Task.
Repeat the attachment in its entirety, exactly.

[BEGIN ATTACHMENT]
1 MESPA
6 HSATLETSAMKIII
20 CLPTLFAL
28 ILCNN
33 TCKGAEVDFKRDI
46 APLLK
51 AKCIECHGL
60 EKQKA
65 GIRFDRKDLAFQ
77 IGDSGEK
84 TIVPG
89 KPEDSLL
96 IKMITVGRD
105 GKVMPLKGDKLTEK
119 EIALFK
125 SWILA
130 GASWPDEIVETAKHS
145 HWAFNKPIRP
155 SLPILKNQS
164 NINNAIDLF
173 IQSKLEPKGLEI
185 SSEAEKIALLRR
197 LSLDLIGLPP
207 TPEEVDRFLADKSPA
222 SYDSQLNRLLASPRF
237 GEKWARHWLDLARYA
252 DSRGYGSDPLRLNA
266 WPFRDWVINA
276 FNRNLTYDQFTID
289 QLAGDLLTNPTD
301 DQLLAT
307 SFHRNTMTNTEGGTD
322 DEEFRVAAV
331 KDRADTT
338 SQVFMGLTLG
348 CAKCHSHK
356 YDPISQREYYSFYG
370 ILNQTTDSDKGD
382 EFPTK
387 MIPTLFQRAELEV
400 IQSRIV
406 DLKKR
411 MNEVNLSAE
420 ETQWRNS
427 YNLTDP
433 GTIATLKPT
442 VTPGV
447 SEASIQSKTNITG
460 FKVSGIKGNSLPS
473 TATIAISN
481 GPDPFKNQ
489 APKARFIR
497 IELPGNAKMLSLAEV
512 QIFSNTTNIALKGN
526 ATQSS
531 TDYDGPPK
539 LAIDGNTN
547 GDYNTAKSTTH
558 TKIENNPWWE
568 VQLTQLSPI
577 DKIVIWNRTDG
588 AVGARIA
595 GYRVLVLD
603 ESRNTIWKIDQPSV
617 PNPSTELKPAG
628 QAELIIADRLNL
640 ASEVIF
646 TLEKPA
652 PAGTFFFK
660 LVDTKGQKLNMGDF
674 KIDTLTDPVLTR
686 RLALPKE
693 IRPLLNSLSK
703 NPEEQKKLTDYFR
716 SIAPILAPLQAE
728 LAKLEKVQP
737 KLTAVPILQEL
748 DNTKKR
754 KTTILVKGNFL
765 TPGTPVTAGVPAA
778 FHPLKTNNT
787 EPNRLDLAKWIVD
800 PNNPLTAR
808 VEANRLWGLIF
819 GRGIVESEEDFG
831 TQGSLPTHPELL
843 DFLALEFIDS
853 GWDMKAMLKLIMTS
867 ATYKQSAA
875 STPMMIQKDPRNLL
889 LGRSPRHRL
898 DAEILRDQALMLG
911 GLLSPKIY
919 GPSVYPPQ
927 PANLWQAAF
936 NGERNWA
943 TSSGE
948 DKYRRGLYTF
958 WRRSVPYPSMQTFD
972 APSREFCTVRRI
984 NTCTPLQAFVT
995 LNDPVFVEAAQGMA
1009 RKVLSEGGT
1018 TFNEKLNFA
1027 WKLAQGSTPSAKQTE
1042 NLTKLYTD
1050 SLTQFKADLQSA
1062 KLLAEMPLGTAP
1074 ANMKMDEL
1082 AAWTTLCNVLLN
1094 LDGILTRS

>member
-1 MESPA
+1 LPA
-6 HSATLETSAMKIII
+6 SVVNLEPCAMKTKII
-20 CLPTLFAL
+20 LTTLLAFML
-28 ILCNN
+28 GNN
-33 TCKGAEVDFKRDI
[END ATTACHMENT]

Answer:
1 MESPA
6 HSATLETSAMKIII
20 CLPTLFAL
28 ILCNN
33 TCKGAEVDFKRDI
46 APLLK
51 AKCIECHGL
60 EKQKA
65 GIRFDRKDLAFQ
77 IGDSGEK
84 TIVPG
89 KPEDSLL
96 IKMITVGRD
105 GKVMPLKGDKLTEK
119 EIALFK
125 SWILA
130 GASWPDEIVETAKHS
145 HWAFNKPIRP
155 SLPILKNQS
164 NINNAIDLF
173 IQSKLEPKGLEI
185 SSEAEKIALLRR
197 LSLDLIGLPP
207 TPEEVDRFLADKSPA
222 SYDSQLNRLLASPRF
237 GEKWARHWLDLARYA
252 DSRGYGSDPLRLNA
266 WPFRDWVINA
276 FNRNLTYDQFTID
289 QLAGDLLTNPTD
301 DQLLAT
307 SFHRNTMTNTEGGTD
322 DEEFRVAAV
331 KDRADTT
338 SQVFMGLTLG
348 CAKCHSHK
356 YDPISQREYYSFYG
370 ILNQTTDSDKGD
382 EFPTK
387 MIPTLFQRAELEV
400 IQSRIV
406 DLKKR
411 MNEVNLSAE
420 ETQWRNS
427 YNLTDP
433 GTIATLKPT
442 VTPGV
447 SEASIQSKTNITG
460 FKVSGIKGNSLPS
473 TATIAISN
481 GPDPFKNQ
489 APKARFIR
497 IELPGNAKMLSLAEV
512 QIFSNTTNIALKGN
526 ATQSS
531 TDYDGPPK
539 LAIDGNTN
547 GDYNTAKSTTH
558 TKIENNPWWE
568 VQLTQLSPI
577 DKIVIWNRTDG
588 AVGARIA
595 GYRVLVLD
603 ESRNTIWKIDQPSV
617 PNPSTELKPAG
628 QAELIIADRLNL
640 ASEVIF
646 TLEKPA
652 PAGTFFFK
660 LVDTKGQKLNMGDF
674 KIDTLTDPVLTR
686 RLALPKE
693 IRPLLNSLSK
703 NPEEQKKLTDYFR
716 SIAPILAPLQAE
728 LAKLEKVQP
737 KLTAVPILQEL
748 DNTKKR
754 KTTILVKGNFL
765 TPGTPVTAGVPAA
778 FHPLKTNNT
787 EPNRLDLAKWIVD
800 PNNPLTAR
808 VEANRLWGLIF
819 GRGIVESEEDFG
831 TQGSLPTHPELL
843 DFLALEFIDS
853 GWDMKAMLKLIMTS
867 ATYKQSAA
875 STPMMIQKDPRNLL
889 LGRSPRHRL
898 DAEILRDQALMLG
911 GLLSPKIY
919 GPSVYPPQ
927 PANLWQAAF
936 NGERNWA
943 TSSGE
948 DKYRRGLYTF
958 WRRSVPYPSMQTFD
972 APSREFCTVRRI
984 NTCTPLQAFVT
995 LNDPVFVEAAQGMA
1009 RKVLSEGGT
1018 TFNEKLNFA
1027 WKLAQGSTPSAKQTE
1042 NLTKLYTD
1050 SLTQFKADLQSA
1062 KLLAEMPLGTAP
1074 ANMKMDEL
1082 AAWTTLCNVLLN
1094 LDGILTRS

>member
-1 MESPA
+1 LPA
-6 HSATLETSAMKIII
+6 SVVNLEPCAMKTKII
-20 CLPTLFAL
+20 LTTLLAFML
-28 ILCNN
+28 GNN
-33 TCKGAEVDFKRDI